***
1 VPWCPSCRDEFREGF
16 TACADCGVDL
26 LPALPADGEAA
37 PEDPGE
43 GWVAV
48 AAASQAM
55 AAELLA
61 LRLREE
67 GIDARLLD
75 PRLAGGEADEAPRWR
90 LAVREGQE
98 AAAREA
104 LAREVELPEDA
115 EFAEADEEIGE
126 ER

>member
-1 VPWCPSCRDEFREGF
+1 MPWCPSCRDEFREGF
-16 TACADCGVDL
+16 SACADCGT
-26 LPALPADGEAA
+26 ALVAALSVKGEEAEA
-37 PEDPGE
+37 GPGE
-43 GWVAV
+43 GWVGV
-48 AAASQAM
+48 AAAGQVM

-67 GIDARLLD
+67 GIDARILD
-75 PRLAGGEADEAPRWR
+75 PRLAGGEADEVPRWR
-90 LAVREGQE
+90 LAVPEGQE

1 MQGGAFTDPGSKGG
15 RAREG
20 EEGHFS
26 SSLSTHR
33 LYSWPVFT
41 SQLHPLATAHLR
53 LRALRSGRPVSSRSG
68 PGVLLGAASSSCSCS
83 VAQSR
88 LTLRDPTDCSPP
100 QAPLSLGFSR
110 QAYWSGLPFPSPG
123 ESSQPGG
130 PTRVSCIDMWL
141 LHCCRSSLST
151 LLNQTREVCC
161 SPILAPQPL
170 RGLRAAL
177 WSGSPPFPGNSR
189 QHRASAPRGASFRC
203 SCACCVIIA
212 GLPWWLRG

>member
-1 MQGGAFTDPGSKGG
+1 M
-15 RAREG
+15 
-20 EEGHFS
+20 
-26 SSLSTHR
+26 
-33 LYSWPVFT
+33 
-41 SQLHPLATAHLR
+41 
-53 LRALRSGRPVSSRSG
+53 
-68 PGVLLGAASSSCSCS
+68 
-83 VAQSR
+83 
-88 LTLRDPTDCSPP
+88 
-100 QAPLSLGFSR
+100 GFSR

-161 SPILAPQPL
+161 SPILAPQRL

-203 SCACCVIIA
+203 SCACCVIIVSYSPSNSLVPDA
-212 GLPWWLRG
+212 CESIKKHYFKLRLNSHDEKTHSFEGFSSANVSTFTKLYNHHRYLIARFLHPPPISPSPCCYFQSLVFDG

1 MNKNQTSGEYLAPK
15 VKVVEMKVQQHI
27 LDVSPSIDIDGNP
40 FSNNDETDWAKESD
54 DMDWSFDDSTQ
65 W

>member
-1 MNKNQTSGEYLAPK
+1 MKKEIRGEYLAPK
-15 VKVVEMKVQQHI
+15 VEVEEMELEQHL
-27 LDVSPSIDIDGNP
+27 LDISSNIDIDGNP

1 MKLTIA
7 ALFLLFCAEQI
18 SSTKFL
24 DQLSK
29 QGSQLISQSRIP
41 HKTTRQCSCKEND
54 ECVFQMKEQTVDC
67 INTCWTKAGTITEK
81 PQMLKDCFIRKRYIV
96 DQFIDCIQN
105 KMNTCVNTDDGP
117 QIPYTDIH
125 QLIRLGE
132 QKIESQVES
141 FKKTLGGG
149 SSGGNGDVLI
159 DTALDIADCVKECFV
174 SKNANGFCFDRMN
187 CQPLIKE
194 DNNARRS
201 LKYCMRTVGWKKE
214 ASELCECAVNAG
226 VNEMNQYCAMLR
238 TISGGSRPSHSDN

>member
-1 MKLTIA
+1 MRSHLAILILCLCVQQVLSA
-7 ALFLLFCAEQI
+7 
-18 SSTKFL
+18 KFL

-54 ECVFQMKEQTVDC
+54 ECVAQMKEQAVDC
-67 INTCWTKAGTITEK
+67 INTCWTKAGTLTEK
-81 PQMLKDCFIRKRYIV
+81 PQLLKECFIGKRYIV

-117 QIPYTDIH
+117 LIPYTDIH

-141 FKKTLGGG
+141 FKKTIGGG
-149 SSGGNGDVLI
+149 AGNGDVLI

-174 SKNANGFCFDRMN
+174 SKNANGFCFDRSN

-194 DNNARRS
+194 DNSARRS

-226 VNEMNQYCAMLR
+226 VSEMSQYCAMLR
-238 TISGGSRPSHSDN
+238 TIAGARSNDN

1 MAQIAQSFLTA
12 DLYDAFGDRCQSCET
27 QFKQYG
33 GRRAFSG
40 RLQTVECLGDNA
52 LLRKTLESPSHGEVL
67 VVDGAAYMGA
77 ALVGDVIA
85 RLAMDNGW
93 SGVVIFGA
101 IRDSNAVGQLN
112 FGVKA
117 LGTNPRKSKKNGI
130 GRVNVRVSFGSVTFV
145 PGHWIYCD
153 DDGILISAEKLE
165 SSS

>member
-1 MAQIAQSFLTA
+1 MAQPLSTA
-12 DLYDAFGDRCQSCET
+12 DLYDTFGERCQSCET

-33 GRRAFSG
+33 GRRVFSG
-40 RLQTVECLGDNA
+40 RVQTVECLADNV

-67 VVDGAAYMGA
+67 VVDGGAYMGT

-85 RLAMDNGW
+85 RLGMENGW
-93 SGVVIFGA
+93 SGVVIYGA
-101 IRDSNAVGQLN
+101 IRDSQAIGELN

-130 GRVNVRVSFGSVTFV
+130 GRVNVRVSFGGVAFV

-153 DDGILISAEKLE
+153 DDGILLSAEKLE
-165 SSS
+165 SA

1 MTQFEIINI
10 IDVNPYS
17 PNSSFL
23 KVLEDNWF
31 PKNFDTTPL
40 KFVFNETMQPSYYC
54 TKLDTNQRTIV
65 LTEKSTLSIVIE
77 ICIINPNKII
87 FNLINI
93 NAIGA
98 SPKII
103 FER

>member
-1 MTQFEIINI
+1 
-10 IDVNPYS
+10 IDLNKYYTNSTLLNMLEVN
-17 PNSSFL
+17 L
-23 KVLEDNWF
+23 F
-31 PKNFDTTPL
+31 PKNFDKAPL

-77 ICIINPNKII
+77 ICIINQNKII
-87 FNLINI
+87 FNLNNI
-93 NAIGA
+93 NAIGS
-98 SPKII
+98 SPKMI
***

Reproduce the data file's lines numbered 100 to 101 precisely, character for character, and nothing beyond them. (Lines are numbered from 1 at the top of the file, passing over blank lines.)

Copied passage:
7 ALFLLFCAEQI
18 SSTKFL